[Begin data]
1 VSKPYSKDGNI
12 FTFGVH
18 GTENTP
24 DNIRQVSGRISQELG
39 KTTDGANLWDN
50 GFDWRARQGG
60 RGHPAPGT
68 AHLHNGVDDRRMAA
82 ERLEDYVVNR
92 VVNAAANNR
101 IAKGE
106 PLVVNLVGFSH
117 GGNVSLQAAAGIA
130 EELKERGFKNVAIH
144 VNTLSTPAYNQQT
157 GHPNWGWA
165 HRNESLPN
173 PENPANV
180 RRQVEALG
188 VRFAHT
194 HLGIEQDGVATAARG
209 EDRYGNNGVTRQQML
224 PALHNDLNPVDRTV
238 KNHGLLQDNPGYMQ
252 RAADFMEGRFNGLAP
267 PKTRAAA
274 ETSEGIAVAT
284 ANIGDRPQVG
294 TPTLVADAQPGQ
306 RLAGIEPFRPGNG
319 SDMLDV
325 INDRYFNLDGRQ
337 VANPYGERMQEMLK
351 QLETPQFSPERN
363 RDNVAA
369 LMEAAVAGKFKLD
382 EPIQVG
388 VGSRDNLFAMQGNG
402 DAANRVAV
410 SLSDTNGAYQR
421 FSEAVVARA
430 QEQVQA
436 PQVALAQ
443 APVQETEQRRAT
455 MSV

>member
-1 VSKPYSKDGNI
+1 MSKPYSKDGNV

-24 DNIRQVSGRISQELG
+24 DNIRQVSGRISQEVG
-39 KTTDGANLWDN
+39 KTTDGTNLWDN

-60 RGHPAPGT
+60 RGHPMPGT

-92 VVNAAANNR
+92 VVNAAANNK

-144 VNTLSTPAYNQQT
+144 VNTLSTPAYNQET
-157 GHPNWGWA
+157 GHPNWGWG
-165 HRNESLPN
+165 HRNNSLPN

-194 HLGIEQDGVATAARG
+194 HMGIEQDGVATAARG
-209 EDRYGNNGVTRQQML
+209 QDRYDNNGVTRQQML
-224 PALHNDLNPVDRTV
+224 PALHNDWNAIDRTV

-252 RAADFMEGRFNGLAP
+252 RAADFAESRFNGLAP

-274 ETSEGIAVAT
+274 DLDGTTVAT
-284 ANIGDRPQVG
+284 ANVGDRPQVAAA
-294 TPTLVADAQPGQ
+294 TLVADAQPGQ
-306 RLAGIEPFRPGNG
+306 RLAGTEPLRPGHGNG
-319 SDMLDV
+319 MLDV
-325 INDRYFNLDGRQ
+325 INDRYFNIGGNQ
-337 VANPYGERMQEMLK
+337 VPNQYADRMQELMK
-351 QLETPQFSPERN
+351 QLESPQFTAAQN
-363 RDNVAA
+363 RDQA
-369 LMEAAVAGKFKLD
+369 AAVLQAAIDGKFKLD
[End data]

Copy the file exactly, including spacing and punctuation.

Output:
1 VSKPYSKDGNI
12 FTFGVH
18 GTENTP
24 DNIRQVSGRISQELG
39 KTTDGANLWDN
50 GFDWRARQGG
60 RGHPAPGT
68 AHLHNGVDDRRMAA
82 ERLEDYVVNR
92 VVNAAANNR
101 IAKGE
106 PLVVNLVGFSH
117 GGNVSLQAAAGIA
130 EELKERGFKNVAIH
144 VNTLSTPAYNQQT
157 GHPNWGWA
165 HRNESLPN
173 PENPANV
180 RRQVEALG
188 VRFAHT
194 HLGIEQDGVATAARG
209 EDRYGNNGVTRQQML
224 PALHNDLNPVDRTV
238 KNHGLLQDNPGYMQ
252 RAADFMEGRFNGLAP
267 PKTRAAA
274 ETSEGIAVAT
284 ANIGDRPQVG
294 TPTLVADAQPGQ
306 RLAGIEPFRPGNG
319 SDMLDV
325 INDRYFNLDGRQ
337 VANPYGERMQEMLK
351 QLETPQFSPERN
363 RDNVAA
369 LMEAAVAGKFKLD
382 EPIQVG
388 VGSRDNLFAMQGNG
402 DAANRVAV
410 SLSDTNGAYQR
421 FSEAVVARA
430 QEQVQA
436 PQVALAQ
443 APVQETEQRRAT
455 MSV

>member
-1 VSKPYSKDGNI
+1 MSKPYSKDGNV

-24 DNIRQVSGRISQELG
+24 DNIRQVSGRISQEVG
-39 KTTDGANLWDN
+39 KTTDGTNLWDN

-60 RGHPAPGT
+60 RGHPMPGT

-92 VVNAAANNR
+92 VVNAAANNK

-144 VNTLSTPAYNQQT
+144 VNTLSTPAYNQET
-157 GHPNWGWA
+157 GHPNWGWG
-165 HRNESLPN
+165 HRNNSLPN

-194 HLGIEQDGVATAARG
+194 HMGIEQDGVATAARG
-209 EDRYGNNGVTRQQML
+209 QDRYDNNGVTRQQML
-224 PALHNDLNPVDRTV
+224 PALHNDWNAIDRTV

-252 RAADFMEGRFNGLAP
+252 RAADFAESRFNGLAP

-274 ETSEGIAVAT
+274 DLDGTTVAT
-284 ANIGDRPQVG
+284 ANVGDRPQVAAA
-294 TPTLVADAQPGQ
+294 TLVADAQPGQ
-306 RLAGIEPFRPGNG
+306 RLAGTEPLRPGHGNG
-319 SDMLDV
+319 MLDV
-325 INDRYFNLDGRQ
+325 INDRYFNIGGNQ
-337 VANPYGERMQEMLK
+337 VPNQYADRMQELMK
-351 QLETPQFSPERN
+351 QLESPQFTAAQN
-363 RDNVAA
+363 RDQA
-369 LMEAAVAGKFKLD
+369 AAVLQAAIDGKFKLD